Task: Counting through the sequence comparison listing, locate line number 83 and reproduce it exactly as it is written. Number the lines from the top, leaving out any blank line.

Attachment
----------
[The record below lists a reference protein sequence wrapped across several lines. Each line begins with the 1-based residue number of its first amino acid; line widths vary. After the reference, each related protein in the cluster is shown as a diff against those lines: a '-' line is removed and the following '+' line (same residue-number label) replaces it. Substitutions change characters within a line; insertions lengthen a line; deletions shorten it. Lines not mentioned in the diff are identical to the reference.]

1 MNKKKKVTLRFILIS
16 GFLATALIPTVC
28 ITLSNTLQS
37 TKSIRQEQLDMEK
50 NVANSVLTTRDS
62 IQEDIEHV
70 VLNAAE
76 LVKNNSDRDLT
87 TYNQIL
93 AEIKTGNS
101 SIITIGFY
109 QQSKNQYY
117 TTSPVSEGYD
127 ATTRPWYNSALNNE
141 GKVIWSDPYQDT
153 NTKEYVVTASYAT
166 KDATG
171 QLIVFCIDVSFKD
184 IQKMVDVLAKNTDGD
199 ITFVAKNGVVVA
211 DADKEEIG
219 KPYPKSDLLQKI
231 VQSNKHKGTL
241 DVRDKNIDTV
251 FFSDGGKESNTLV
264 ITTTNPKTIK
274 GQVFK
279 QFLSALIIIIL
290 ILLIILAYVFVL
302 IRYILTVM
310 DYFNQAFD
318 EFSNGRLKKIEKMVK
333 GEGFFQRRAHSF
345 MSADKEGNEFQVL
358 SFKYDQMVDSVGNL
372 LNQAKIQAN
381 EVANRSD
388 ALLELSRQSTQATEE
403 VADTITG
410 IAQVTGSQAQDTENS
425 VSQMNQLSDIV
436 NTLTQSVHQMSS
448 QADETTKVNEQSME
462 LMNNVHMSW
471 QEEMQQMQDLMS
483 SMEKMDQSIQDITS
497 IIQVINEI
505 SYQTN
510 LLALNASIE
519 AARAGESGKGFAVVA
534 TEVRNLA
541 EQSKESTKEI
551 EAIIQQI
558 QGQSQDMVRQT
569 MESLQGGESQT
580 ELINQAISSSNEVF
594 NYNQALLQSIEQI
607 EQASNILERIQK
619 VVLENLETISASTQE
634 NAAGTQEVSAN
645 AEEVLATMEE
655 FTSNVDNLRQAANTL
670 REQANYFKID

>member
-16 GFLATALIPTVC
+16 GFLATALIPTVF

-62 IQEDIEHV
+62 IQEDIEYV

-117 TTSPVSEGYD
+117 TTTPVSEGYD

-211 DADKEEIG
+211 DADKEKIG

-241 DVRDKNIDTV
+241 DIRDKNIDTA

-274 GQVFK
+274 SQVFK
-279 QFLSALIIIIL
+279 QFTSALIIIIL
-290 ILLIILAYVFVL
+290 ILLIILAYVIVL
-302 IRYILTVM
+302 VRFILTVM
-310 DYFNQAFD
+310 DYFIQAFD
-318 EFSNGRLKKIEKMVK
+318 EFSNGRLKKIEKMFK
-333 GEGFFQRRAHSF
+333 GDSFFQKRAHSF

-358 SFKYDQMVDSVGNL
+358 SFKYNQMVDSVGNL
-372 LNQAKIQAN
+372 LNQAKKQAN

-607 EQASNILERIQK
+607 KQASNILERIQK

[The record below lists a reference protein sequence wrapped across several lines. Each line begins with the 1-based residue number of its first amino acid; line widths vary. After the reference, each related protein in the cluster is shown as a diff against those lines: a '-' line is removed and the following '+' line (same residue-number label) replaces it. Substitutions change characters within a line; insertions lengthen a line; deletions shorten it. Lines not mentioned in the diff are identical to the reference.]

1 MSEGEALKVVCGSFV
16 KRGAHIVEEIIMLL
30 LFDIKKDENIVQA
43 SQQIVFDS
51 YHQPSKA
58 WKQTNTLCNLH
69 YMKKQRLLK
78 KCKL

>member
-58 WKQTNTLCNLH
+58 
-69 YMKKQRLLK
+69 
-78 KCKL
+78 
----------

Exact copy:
+302 VRFILTVM